By 1849 Charles Brentani had become a prominent local identity – perhaps more prominent than he would have wished. Less than a month after receiving acclaim in the local press for the Flemington Cup, he was again in the news, this time in connection with what was purported to be the first discovery of gold ore in the Port Phillip District. At a time when colonists were looking to the goldfields of North America, there was suddenly the possibility of ‘a gold field, which is more likely to cause immigration from California than the reverse’.4Argus, 31 January 1849. After the initial euphoria, a tangled web of circumstances began to occupy the attention of the press. Brentani and an associate, Mr Duchène, had been responsible for bringing the find to public notice, however there was not only confusion as to the exact locality of the goldfield but also much conjecture about the sudden disappearance of the man who had actually discovered it, a shepherd called Thomas Hood. These curious events were still remembered sixty-four years later, as they were recalled in an article recording the death of Brentani’s son, Charles Joseph, in 1913.5Argus, July 1913. 

Charles Brentani’s business in Collins Street remained listed in the local trade directories until 1854. He died, still a young man, on 21 October 1853, leaving a widow and five children. His family grave is located in Melbourne’s General Cemetery. 

Little is known of the range and quality of silver produced by Brentani during his short working life in Melbourne. The recently ‘re-discovered’ Flemington Cup is the only surviving example of his work apart from the fine silver snuff box already mentioned as being in the collection of the Australian National Gallery. The cup is a confident work, its pleasing proportions enhanced by the controlled balance of plain and highly decorated surfaces. One side of the bowl bears the dedicatory inscription, the other a lively racing scene of rather naive pictorial quality. A tightly bunched group of three horses and riders is shown galloping towards the finishing post; in the distance enthusiastic spectators crowd the isolated grandstand, presumably the proud structure built at Flemington the year before. While the background details have been boldly chased into the surface of the bowl, the group of horses and riders has been separately cast and applied. Chased floral and foliate motifs encircle the lower part of the bowl, including the rose, thistle and shamrock of Great Britain. Floral motifs also decorate the double scroll handles, while the scalloped foot of the cup is chased with a repeated feather motif radiating from the base of the stem. A comparison with the snuff box held by the Australian National Gallery reveals a number of common stylistic elements, most notably the use of cast and applied decoration and the choice and working of floral motifs.6These features could also suggest a connection with the Tasmanian workshop of David Barclay.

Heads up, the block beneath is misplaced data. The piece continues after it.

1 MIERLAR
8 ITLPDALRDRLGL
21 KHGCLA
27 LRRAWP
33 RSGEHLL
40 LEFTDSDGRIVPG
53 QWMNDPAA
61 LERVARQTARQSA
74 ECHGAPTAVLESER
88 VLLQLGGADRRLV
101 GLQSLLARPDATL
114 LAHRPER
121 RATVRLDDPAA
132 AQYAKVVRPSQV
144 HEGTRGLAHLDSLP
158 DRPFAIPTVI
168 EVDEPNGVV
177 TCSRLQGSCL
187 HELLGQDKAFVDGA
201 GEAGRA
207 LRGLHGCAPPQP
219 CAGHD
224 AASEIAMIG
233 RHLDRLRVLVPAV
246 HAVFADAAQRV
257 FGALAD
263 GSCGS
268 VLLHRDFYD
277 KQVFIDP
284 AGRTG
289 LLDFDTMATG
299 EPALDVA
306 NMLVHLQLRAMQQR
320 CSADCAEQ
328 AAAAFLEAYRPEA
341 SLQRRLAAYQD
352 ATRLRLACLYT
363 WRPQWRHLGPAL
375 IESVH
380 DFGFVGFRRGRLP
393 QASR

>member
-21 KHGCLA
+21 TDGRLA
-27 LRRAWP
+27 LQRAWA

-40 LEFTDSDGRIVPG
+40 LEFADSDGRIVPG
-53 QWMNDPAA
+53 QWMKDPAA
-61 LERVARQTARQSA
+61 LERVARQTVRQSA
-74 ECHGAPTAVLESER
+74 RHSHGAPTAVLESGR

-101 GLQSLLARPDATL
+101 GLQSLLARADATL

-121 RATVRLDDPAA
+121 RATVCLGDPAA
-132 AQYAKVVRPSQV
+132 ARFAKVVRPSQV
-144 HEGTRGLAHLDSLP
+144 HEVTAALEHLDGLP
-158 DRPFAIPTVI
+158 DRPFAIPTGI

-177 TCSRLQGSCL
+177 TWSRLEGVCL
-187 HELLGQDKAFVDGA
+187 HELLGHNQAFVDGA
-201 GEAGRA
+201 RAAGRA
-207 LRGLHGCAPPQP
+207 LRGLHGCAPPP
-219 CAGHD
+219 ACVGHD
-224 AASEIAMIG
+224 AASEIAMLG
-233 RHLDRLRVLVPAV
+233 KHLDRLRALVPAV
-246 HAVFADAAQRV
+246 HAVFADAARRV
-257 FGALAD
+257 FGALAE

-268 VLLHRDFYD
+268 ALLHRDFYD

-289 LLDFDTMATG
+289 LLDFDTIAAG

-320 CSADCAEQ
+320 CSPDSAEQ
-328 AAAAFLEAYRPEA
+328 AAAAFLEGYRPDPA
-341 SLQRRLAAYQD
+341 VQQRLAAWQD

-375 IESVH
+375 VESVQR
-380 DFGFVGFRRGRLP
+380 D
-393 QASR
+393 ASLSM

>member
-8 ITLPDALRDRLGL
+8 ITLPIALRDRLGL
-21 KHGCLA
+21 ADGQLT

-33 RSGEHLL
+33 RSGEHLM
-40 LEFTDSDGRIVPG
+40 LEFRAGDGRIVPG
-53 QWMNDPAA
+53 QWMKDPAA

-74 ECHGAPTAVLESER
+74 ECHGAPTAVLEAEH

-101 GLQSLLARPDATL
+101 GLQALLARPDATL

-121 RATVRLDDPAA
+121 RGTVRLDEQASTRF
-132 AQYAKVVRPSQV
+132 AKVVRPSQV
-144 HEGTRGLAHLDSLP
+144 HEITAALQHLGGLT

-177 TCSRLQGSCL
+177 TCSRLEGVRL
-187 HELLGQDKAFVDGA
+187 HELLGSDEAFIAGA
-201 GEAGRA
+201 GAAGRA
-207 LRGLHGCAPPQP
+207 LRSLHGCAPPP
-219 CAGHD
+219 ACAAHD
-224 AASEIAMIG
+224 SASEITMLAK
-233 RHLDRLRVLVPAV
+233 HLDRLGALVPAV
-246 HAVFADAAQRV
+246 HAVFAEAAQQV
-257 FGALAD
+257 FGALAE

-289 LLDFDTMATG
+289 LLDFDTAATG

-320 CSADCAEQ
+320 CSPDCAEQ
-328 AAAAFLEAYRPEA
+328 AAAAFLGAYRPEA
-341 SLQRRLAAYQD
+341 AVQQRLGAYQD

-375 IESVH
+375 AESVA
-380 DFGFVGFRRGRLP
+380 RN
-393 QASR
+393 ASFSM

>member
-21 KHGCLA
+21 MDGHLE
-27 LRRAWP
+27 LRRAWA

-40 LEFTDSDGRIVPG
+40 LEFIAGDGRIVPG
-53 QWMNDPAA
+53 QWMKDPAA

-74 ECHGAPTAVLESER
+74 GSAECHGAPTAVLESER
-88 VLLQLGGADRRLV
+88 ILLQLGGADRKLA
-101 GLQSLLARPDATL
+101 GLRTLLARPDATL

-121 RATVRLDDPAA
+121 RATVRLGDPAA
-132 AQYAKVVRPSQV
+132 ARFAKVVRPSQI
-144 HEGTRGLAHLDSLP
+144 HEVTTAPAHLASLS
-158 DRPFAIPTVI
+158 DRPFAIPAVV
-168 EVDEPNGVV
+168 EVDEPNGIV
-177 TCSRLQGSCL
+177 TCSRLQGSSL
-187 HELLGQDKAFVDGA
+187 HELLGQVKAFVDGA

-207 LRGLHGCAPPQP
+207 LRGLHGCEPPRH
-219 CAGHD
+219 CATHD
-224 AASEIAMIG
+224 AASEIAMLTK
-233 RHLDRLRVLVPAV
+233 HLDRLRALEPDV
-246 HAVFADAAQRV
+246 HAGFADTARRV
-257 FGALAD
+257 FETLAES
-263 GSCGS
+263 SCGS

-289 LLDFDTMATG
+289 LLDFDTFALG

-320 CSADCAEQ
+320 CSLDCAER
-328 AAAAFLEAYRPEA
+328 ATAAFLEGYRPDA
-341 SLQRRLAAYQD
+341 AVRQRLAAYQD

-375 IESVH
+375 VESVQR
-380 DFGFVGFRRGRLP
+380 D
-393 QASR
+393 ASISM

The Flemington Cup represents a significant addition to the small corpus of early Victorian silver extant and the story surrounding it is an illuminating episode in the history of Victorian pioneer craftsmen, so many of whom remain shadowy figures in the pages of a trade directory. This important acquisition was made possible by the generous support of BP Australia Ltd through The Art Foundation of Victoria. 

Judith O’Callaghan, Curator of Metalwork, National Gallery of Victoria (in 1986).


1          R L. Pickles & Co. Pty Ltd, Auction of Fine Furniture, Australian Paintings and Objets d’Art (Auction Catalogue), Age Gallery, Sunday, 14 October 1984, item 190. 

2          Melbourne Morning Herald, 16 January 1849. 

3          Biographical information on Charles Brentani was generously provided by Sr Μ. R Toohey RSCJ and Sr M. Toohey RSCJ, the great grandaughters of Charles Brentani. 

4          Argus, 31 January 1849. 

5          Argus, July 1913. 

6          These features could also suggest a connection with the Tasmanian workshop of David Barclay.